(Wired) -- Growing up in Colorado, Calvin Seibert spent a lot of time at construction sites.
Back then, the artist was thousands of miles away from an ocean, but that didn't stop him from building castles out of the massive mounds of sand. "In the evening when everyone left for work and before the sun set, I'd find a pile of sand and start making stuff," he recalls.
A few decades later, Seibert is still making sand castles, though today they tend to be much, much more sophisticated. His castles resemble less the complicated towers and moats of fairy tales and more the brutalist structures of his architectural inspirations like Paul Rudolph, Gottfried Bohm and Giovanni Michelucci.
"I always had an affinity for architecture which I attribute to growing up in a neighborhood and town that was constantly under construction," he says. "As I was becoming more aware of the architecture in the wider world, Brutalism was one of the styles of the moment."
With their exacting geometric shapes and sharp edges, you might think his sculptures require molds or other helpful gizmos.
But Seibert, who's fabricated sculptures for years as an artist's assistant, has a surprisingly simple tool kit: A 5-gallon pail to haul water and sand, a plastic placemat for leveling surfaces and a little chunk of plastic for getting those sharp edges. "It's literally a plastic $1.50 tool you pick up at a hardware store," he says.
The key to getting those precise shapes (aside from lots of practice, Seibert says) is making sure the texture of the sand is just right.
Sand that's too dry is weak and crumbly. Too wet, and it's hard to shape. There's no perfect ratio, but Seibert explains the ideal texture is similar to the sand you'd find if you dig about 6 inches down on the beach. "It's easy to pack and will hold long enough to maintain the form."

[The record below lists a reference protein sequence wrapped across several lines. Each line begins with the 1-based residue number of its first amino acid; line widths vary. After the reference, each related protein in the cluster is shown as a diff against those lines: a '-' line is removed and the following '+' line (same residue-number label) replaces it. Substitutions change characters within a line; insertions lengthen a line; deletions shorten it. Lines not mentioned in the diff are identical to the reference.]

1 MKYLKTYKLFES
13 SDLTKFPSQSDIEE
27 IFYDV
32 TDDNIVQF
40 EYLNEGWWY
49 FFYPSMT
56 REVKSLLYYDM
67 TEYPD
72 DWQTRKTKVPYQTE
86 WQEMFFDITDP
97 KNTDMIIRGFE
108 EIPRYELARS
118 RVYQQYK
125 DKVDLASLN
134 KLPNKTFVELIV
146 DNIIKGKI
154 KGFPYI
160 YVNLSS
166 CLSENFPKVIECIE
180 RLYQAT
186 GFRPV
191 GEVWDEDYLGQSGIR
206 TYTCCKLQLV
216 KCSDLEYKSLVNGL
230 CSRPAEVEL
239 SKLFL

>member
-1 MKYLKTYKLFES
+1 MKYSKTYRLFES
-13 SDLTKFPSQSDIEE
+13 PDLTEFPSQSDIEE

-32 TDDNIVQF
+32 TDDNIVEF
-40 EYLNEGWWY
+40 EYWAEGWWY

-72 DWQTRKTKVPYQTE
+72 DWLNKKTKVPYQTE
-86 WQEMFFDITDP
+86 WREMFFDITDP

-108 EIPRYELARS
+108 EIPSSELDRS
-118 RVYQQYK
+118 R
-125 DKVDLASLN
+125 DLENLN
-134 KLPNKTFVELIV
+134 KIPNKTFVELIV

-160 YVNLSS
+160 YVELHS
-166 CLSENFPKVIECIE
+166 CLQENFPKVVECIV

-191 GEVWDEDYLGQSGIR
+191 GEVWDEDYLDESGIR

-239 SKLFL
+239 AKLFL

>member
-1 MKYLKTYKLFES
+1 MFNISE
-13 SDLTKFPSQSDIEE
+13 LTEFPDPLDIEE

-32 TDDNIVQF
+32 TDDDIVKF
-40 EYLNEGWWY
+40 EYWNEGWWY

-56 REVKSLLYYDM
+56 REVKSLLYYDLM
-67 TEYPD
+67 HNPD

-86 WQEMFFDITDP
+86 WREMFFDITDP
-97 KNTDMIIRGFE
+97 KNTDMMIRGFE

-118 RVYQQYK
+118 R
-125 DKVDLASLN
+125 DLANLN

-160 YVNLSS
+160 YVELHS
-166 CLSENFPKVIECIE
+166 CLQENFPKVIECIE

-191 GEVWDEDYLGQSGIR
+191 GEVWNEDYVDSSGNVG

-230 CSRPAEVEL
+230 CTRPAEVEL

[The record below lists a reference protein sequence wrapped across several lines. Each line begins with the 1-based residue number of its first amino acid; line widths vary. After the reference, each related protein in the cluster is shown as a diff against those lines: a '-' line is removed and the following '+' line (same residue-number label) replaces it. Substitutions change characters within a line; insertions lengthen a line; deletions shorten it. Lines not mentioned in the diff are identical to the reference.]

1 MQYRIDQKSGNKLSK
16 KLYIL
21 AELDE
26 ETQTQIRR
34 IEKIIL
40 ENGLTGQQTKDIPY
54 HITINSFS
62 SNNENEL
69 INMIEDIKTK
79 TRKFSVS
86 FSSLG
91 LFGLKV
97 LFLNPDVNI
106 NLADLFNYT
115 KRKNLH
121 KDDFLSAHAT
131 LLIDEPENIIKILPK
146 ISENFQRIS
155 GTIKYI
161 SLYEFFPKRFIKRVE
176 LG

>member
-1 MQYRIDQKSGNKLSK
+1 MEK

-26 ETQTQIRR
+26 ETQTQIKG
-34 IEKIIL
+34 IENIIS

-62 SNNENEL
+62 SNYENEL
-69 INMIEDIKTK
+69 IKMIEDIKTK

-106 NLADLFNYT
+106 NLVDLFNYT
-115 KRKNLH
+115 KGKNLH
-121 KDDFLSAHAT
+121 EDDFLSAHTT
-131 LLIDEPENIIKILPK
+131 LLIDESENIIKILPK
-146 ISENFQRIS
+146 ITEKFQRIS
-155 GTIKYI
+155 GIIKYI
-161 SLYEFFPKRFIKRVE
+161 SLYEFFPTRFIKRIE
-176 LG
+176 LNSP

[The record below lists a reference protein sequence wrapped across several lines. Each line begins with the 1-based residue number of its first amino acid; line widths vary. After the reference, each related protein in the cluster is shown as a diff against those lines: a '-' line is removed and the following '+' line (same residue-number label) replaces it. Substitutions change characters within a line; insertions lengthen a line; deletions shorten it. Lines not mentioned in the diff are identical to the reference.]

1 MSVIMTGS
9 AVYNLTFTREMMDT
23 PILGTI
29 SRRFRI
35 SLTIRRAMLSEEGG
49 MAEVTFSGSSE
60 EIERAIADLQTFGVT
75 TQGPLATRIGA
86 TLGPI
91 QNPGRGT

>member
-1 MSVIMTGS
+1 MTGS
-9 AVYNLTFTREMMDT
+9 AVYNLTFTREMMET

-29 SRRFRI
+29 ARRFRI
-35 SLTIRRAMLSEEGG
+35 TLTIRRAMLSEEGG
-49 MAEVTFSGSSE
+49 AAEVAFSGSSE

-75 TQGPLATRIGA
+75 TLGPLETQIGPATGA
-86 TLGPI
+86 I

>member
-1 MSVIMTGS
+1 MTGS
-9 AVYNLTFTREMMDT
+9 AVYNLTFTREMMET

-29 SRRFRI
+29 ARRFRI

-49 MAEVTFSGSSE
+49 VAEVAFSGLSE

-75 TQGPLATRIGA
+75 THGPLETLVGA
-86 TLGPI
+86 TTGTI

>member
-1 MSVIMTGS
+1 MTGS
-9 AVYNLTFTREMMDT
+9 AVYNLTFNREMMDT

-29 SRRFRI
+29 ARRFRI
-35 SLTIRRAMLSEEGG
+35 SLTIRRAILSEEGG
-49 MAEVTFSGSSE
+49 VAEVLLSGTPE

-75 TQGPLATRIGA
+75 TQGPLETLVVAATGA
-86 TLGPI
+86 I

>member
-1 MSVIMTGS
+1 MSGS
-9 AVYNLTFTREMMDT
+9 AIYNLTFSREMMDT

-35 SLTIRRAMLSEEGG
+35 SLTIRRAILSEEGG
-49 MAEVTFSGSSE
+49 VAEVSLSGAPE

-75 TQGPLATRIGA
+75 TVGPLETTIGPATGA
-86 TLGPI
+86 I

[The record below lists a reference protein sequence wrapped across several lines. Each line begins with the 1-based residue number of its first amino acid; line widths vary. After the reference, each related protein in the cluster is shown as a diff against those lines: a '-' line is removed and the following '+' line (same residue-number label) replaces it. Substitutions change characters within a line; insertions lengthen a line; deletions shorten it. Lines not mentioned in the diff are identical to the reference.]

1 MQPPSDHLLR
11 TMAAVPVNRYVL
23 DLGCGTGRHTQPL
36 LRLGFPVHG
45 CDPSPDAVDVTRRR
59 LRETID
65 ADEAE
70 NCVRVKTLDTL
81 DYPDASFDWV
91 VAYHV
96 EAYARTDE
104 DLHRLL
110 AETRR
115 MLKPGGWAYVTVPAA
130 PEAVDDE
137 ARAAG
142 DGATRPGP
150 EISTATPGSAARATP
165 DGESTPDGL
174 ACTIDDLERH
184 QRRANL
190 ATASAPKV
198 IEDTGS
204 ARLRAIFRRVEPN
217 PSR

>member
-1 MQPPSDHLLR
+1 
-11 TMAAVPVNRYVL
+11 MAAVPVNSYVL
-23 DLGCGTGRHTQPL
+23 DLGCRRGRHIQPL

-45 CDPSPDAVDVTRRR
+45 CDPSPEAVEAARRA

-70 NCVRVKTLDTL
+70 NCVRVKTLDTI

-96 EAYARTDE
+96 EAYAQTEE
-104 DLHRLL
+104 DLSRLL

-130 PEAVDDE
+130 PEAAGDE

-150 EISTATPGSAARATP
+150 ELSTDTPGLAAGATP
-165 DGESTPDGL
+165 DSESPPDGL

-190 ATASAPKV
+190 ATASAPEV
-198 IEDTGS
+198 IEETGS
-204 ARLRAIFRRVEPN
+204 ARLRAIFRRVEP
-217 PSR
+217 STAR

Seibert shapes everything by hand, roughly packing each piece of a structure and then refining and leveling it with his simple tools.
This is an entirely different method from the elaborate sandcastles you see in competitions, which are actually made by building an enormous solid block of sand then carving into it like a sculptor does with a hunk of stone.
Carving means dragging and dragging means a rougher, more jagged surface. Seibert's castles are perfectly smooth, like the top of an hand-sanded piece of wood. "I'm really just packing things together like a child might build a sandcastle," he says. "You get a much smoother surface by doing it this way."
He tends to build his castle right at the edge of the tide, close enough to have easy access to water in case he has to dampen his piles of sand, but far enough to ensure the structures are safe during the building process. Seibert says he's not attached to his creations, in fact, he likes the idea that they're temporary.
"It's about the process," he says. "Building 'sand castles' is a bit of a test. Nature will always be against you and time is always running out. Having to think fast and to bring it all together in the end is what I like about it."
Each summer, Seibert has followed a routine: "I walk to Penn Station, take the train out to Jones Beach, I walk for 40 minutes so I'm so far out I can build a castle and have it be there several days later because no one's bothered it," he explains.
But this year things will be a little different. The artist is devoting his entire summer to sand projects, and he might even end up with a book of his work sometime later this year. "I'm actually going to spend this summer doing nothing but building sandcastles," he says. "I won't be working, except on the beach."
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